|courtesy of northwest history express|
It was in 1969 that I first flew without my parents. I wasn’t by myself. My younger cousin and I traveled together. This was in the days that air flights were still a pleasure. We were seated in wide seats that could have probably accommodated the two of us together. Food was plentiful and playing cards, magazines, and newspapers were handed out. I don’t remember accepting a newspaper but I do recall trying to surreptitiously read the headlines of my neighbor’s paper.
Embarrassed to be caught doing so I felt there was something voyeuristic about studying the story of Senator Edward Kennedy and his car accident in Chappaquiddick Bay which claimed the life of his twenty-eight-year-old colleague. Although not politically savvy I’d admired the senator ever since reading about him in my Weekly Reader in grammar school. I’d been impressed that he’d taken his large family across country in a covered wagon during the school year, convinced that this was giving them a better educational experience than they could have in the classroom. Now I was seeing a different side of him. At age fifteen I don’t think I realized that this side meant the end of his political career but it was. Although he was reelected as senator in his home state, his reputation across the nation was shot, whether he was or was not guilty. Apparently the general population wanted their leaders to have a high moral standard.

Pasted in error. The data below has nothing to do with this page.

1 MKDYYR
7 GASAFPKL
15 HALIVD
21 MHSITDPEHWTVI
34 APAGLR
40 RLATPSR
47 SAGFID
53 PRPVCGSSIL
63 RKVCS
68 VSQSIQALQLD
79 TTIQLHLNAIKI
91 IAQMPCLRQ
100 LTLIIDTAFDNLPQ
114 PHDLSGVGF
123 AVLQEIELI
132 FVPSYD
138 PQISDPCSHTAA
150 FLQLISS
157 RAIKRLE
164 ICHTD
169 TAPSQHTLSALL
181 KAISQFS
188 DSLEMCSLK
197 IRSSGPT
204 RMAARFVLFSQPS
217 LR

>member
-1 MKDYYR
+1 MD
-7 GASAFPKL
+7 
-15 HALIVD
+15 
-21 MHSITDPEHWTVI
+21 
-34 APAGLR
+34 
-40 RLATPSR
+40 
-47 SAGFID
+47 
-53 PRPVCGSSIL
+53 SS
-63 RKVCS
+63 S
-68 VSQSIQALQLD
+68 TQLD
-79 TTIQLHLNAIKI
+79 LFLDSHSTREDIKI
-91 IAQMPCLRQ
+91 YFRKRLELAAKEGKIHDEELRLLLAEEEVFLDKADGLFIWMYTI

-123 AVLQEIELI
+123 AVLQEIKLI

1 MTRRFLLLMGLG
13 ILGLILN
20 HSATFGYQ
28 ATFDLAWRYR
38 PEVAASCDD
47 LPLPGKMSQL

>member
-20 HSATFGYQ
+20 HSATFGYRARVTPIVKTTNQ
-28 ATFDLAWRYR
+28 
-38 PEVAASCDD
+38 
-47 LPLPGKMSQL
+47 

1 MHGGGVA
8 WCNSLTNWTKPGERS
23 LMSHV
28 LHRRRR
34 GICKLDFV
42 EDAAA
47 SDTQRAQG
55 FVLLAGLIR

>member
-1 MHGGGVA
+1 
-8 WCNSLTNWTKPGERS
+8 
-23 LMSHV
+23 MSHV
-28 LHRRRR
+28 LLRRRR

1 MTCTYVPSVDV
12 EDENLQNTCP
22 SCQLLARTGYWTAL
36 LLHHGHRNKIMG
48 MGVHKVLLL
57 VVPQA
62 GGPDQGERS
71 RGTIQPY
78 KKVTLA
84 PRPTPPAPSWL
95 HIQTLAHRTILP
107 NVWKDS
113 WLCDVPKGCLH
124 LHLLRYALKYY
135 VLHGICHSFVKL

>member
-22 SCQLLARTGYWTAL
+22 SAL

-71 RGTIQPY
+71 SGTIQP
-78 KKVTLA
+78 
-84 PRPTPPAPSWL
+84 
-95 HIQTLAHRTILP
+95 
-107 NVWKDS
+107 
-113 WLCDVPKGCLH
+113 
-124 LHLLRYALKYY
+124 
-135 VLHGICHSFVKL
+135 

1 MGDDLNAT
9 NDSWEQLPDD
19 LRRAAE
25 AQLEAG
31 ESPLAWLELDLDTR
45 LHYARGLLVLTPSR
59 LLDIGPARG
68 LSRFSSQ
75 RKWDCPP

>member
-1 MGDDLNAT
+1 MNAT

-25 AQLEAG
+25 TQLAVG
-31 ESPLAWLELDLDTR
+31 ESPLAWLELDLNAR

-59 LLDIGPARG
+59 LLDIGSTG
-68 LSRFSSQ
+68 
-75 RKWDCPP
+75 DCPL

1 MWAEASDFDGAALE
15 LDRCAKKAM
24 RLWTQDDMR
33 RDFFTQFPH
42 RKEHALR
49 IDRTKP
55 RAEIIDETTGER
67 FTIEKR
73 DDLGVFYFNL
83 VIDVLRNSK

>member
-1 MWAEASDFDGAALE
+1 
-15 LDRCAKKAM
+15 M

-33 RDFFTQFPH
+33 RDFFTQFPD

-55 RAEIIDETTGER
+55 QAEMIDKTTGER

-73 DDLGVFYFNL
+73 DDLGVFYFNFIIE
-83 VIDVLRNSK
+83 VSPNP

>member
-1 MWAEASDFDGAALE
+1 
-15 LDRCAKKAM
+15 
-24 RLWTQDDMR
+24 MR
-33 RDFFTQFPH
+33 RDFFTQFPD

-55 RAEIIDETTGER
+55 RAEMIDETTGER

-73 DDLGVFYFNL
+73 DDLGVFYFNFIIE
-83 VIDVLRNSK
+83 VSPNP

Yet just three years later America voted Richard Nixon in to serve his second term as president after the Watergate Scandal became public knowledge. Subsequently impeaching him only fixed some of the damage electing a crook had caused. I wonder if that’s when the downhill cycle really began in American politics. Or perhaps if it had never been on a high moral level but without cyberspace the public stayed more or less blissfully ignorant.
Now, from across the ocean I watch the American election news with a sense of shock. It seems as there is no party platforms, just looking for dirt on the other sides’ candidates. Unfortunately, the rest of the world isn’t immune to having disappointing politicians. Often in Israel I find myself voting against someone instead of for anyone.
Our Sages teach us that we get the rulers we deserve. In other words, as I understand it, if we’re not living ethical lives we can’t expect our leaders to be principled. Gracious flying on commercial airlines, once taken for granted, is now an anomaly. Honest politicians seem to be, also, however we don’t have to accept the status quo. Yom Kippur is behind us but it will be back again in less than fifty-two weeks. Now’s the time to begin working on ourselves so the next time there’s an election anywhere in the world we’ll have the possibility of having candidates we can feel proud to vote for.